Dáil silent on Gaza attrition, says Dukes
SF gesture ‘opportunistic and shambolic’ former FG leader tells summer school
Alan Dukes said the differency between the EU and other countries on the financial crisis had been the ‘tardiness of the response’.
The Dáil has said nothing about the “barbarities” being perpetrated on the people of Gaza from two sides, apart from “one opportunistic and shambolic gesture by one party”, former Fine Gael leader Alan Dukes told the MacGill Summer School in Glenties, Co Donegal, yesterday.
He was referring to the Dáil’s observance of a minute’s silence in solidarity with the people of Gaza and the Middle East earlier this month.
Ministers and TDs stood in response to a proposal from Sinn Féin leader Gerry Adams who had a copy of the Palestinian flag, as had other members of his party.
Mr Dukes said the Oireachtas had not, as far as he knew, expressed any view on the level of sanctions the European Union should apply to the Russian Federation in response to its activities in relation to Ukraine.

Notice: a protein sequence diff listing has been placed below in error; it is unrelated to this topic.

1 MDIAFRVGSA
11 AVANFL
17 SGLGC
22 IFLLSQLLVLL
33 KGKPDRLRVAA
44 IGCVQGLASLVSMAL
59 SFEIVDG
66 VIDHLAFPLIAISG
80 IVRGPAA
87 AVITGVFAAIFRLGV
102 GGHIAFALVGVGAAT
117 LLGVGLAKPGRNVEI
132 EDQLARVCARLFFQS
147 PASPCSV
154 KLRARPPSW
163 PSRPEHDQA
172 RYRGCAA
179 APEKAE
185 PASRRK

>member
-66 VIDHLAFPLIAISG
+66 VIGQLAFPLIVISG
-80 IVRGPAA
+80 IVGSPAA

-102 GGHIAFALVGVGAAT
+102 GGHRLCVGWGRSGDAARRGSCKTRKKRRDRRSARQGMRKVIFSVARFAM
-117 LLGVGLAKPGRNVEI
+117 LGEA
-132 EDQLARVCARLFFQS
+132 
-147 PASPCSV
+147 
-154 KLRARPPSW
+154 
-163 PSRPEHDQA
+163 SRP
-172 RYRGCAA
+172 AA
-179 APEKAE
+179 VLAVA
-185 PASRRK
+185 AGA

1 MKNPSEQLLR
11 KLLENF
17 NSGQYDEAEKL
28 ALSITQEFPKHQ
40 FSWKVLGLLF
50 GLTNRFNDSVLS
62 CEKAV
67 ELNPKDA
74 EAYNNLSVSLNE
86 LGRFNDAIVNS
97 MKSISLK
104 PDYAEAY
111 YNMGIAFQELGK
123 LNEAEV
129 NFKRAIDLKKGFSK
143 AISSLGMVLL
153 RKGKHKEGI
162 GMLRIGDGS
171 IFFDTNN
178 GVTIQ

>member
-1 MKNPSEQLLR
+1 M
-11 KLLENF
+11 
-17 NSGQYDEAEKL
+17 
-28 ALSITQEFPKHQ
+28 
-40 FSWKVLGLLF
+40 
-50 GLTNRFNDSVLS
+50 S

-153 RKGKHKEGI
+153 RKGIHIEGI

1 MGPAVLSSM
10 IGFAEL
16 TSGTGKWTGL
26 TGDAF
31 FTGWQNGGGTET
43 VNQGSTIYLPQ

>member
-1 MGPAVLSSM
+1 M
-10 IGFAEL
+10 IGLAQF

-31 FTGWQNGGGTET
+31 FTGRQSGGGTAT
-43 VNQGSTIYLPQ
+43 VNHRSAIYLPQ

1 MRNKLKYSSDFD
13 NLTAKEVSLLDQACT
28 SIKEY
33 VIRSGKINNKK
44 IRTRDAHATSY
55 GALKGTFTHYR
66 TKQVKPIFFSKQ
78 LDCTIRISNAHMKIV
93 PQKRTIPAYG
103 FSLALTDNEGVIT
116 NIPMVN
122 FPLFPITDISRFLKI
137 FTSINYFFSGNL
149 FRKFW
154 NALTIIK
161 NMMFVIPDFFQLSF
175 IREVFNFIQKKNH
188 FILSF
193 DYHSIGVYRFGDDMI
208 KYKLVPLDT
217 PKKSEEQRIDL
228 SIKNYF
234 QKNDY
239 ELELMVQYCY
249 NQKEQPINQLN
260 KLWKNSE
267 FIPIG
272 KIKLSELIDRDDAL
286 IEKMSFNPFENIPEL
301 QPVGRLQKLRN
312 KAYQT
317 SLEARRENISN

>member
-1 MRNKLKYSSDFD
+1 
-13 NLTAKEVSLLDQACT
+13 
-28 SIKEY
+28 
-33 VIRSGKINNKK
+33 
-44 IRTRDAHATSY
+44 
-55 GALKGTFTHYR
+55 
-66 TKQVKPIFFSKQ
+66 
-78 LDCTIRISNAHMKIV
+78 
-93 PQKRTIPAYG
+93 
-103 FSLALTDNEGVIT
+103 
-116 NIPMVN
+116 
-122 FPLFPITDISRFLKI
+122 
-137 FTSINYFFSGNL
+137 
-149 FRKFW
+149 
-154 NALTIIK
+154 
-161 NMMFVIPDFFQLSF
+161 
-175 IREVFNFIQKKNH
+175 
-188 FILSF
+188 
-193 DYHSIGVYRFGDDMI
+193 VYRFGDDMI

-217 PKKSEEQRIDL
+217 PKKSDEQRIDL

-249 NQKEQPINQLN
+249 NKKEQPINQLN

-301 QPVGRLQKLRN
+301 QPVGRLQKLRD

Nor had it expressed a view on “the level of inconvenience the EU should be prepared to bear in order to mark its seriousness about insisting to UN conventions and other internationally-binding agreements’’.
‘Contradictory views’“These are two of many issues where a concerted EU view could carry greater weight than the frequently contradictory views of individual member states,” he told the summer school’s session on the future of the EU.
On the financial crisis, Mr Dukes said the “glaring difference” between the EU and the US and Britain in dealing with the financial collapse was in the “tardiness of the response”.
“The political leadership of the EU has not been particularly notable for its foresight. Neither the European Council nor the European Commission can claim to have seen the financial crisis coming – any more than can the European Parliament, ” he said.
“Again, the EU is not alone in this: the US and UK authorities were taken by surprise by the suddenness and the depth of the crisis, as were the Asian Tigers in their day.”
He said the first manifestations of the crisis were obvious in late 2007. “The full force of the implosion became apparent in the autumn of 2008. It was not until the spring of 2010 that the EU authorities were able to agree to take any action in Greece, the country where the crisis appeared to have hit hardest,” he said.